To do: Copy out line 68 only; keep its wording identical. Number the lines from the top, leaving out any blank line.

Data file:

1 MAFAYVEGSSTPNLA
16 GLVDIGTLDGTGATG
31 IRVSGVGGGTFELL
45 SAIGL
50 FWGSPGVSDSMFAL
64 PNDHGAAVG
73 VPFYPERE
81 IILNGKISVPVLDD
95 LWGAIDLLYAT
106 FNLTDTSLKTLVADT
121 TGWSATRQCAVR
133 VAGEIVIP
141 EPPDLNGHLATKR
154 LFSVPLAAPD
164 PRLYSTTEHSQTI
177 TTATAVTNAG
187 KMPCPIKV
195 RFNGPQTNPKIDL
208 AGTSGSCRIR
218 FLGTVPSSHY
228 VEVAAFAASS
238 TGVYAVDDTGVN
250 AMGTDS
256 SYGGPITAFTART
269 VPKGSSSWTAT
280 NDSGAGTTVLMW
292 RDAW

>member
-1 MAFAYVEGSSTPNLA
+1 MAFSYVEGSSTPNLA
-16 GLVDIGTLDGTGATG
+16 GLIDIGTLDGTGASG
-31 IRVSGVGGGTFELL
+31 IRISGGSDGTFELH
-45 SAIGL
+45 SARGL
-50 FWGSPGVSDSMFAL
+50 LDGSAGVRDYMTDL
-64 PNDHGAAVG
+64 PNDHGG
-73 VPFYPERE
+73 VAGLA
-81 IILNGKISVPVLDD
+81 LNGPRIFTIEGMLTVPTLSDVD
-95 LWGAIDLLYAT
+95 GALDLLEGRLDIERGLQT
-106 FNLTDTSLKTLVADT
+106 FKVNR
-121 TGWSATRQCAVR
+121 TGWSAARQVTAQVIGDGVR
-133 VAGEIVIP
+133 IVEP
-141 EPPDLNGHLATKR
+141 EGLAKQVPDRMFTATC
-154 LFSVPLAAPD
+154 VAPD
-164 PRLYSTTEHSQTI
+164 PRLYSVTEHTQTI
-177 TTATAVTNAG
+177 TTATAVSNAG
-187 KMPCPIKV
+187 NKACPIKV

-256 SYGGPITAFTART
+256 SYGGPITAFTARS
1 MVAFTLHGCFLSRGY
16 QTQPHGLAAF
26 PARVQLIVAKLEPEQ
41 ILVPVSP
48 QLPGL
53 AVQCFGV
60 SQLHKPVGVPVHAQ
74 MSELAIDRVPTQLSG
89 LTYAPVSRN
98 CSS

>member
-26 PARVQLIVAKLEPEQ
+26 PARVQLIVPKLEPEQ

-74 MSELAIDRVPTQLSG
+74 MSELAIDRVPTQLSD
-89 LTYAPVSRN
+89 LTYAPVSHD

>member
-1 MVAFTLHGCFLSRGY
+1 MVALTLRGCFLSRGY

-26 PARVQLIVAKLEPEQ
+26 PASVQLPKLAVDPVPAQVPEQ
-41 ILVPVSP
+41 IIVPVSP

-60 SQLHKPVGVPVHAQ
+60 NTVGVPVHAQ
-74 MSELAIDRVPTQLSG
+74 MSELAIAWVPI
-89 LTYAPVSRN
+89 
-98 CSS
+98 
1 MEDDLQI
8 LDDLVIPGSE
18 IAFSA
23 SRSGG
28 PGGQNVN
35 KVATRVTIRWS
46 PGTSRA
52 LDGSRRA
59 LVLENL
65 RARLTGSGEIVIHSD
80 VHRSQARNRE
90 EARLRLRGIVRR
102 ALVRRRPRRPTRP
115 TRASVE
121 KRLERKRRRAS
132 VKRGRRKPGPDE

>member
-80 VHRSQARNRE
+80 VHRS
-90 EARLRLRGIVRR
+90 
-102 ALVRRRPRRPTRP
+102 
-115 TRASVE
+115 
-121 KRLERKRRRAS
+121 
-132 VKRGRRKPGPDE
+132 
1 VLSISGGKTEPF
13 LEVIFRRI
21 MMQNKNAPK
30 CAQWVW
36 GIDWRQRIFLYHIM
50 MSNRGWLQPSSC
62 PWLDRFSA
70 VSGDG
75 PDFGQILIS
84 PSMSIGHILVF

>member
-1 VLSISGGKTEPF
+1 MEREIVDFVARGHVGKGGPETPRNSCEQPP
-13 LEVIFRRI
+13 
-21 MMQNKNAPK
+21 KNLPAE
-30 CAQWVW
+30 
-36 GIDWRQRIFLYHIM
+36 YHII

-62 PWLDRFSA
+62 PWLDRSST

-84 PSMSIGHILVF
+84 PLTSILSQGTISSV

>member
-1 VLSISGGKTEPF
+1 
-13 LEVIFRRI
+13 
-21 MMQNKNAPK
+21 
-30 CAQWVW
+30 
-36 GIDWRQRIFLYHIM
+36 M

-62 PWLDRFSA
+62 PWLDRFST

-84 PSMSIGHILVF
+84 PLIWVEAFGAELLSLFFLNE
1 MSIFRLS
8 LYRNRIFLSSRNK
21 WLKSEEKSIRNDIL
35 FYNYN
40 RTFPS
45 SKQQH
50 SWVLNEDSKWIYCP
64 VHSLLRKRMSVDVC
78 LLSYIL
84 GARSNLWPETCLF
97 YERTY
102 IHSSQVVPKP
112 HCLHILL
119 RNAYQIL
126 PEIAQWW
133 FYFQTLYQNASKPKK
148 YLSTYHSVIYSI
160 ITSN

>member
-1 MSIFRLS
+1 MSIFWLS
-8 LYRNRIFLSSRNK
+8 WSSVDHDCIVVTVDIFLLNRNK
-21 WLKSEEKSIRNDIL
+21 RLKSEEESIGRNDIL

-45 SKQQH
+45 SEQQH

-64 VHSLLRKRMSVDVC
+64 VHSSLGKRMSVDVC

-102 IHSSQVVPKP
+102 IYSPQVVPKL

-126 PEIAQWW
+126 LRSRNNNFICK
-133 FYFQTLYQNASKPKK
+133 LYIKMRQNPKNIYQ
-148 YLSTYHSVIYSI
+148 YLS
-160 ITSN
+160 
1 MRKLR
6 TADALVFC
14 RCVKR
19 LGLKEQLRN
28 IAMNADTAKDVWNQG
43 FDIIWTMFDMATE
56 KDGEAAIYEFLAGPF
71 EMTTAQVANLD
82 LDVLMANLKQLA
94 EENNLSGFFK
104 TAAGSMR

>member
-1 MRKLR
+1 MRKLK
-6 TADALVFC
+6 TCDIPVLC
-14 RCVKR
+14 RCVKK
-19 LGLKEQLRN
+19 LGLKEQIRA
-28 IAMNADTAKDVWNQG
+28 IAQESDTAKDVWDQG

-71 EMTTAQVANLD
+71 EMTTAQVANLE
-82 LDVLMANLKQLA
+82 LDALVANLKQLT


41 ILVPVSP